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This Passes for “Moderation” in Iran

Those who believed that an era of political and social liberalization was about to dawn in Iran will not like reading this article:

Eight social media activists in Iran have been sentenced to a total of 127 years in prison, after they criticised the country’s government on Facebook.

The eight people – whose identities have not been revealed – were administrators of unnamed Facebook pages.

An Iranian court found them guilty of using the pages to spread anti-government propaganda, attemp to undermine national security, and insult Iran’s leaders. It is unclear whether they were acting together.

It is understood that those convicted will appeal the ruling, having each been handed sentences between 11 and 21 years, Iran’s IRNA news agency reported according to Sky News. The terms were passed in April after the eight appeared in court several times.

The rest of us will be appalled, but entirely unsurprised.

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“Moderate” Governments Don’t Jail People Over Facebook Postings

Just thought I’d throw that opinion out there:

An Iranian court has sentenced eight people to jail terms ranging from seven to 20 years for crimes including anti-regime propaganda posted on Facebook, an opposition website has said.

Kaleme, which did not cite a source for its report, said the sentences were delivered last week giving the eight Facebook users a combined 123 years in jail.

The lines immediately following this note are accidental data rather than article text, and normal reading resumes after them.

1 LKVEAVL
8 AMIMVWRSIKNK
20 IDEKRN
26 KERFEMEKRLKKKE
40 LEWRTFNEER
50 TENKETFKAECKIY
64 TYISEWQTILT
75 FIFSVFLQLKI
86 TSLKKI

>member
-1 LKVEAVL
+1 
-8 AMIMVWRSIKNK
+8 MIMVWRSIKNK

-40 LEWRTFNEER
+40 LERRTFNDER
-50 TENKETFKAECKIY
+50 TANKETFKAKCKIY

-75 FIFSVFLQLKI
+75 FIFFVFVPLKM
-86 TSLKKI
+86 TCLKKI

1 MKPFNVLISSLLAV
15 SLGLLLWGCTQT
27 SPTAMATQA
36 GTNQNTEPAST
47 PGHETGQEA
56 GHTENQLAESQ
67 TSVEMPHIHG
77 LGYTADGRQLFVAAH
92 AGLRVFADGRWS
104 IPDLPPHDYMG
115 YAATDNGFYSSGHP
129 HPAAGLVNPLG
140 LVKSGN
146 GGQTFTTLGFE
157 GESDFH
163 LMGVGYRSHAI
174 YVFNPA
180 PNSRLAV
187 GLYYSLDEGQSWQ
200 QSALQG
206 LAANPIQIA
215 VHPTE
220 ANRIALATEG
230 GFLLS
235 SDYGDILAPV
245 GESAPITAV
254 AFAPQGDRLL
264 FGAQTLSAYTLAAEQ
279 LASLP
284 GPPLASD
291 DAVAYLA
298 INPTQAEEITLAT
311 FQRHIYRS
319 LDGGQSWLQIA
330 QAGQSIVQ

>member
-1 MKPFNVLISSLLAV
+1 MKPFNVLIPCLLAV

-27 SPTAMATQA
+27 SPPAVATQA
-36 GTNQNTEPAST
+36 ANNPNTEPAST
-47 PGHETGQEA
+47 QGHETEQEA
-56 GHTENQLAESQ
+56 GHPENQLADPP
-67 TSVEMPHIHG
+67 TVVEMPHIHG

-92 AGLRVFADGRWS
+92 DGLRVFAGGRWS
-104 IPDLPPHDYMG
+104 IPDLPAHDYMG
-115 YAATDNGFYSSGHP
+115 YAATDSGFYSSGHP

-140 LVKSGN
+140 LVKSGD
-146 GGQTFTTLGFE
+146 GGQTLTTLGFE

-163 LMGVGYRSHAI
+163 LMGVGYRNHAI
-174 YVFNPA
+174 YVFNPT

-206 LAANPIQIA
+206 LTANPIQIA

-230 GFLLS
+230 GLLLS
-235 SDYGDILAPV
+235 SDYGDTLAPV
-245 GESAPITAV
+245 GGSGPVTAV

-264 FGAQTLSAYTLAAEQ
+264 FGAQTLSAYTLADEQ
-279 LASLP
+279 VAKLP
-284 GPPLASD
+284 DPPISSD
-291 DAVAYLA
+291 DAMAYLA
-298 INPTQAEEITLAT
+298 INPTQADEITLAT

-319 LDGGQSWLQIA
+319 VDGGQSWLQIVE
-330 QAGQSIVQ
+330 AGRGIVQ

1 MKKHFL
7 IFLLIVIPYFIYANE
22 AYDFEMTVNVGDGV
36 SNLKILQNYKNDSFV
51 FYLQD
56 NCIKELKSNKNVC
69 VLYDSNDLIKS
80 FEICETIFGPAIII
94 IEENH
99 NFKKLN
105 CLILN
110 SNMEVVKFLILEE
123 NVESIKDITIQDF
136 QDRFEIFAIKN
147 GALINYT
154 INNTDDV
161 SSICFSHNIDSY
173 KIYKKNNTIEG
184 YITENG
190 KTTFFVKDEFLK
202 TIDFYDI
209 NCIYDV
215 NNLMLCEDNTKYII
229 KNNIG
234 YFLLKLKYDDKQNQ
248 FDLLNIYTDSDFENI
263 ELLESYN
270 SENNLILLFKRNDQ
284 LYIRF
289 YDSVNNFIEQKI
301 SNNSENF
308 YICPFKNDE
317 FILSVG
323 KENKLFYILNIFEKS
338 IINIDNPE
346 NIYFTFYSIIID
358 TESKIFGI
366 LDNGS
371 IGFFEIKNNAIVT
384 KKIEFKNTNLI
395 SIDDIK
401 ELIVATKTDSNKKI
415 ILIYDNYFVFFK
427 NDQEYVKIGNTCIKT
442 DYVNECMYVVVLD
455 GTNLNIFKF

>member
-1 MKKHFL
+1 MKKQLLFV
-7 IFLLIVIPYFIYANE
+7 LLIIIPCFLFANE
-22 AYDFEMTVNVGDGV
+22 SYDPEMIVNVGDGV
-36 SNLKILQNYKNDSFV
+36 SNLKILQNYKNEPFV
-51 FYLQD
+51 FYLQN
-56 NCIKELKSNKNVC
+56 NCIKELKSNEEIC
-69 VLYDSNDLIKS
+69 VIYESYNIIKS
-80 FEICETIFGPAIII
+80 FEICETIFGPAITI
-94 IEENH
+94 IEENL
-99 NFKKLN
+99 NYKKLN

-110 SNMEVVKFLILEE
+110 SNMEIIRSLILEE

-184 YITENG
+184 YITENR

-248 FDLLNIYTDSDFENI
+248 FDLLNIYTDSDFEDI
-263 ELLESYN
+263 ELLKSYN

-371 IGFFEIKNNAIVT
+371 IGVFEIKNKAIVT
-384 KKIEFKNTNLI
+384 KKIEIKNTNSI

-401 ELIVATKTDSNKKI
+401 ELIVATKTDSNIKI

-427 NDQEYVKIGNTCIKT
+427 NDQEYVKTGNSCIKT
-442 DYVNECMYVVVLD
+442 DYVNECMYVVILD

They were charged with “insulting the supreme leader (Ayatollah Ali Khamenei) and the authorities, anti-regime activities, sacrilege and spreading lies,” Kaleme said.

There was no official confirmation of the court ruling and AFP could not independently verify the report.

Incidentally, are we still under the impression that the current Iranian president–weak though he is in comparison to the supreme leader–is a moderate?

I Think that This Is Just a Scheme to Get Mark Zuckerberg More Facebook Friends

You have to be kidding me:

A handful of tech startups are using social data to determine the risk of lending to people who have a difficult time accessing credit. Traditional lenders rely heavily on credit scores like FICO, which look at payments history. They typically steer clear of the millions of people who don’t have credit scores.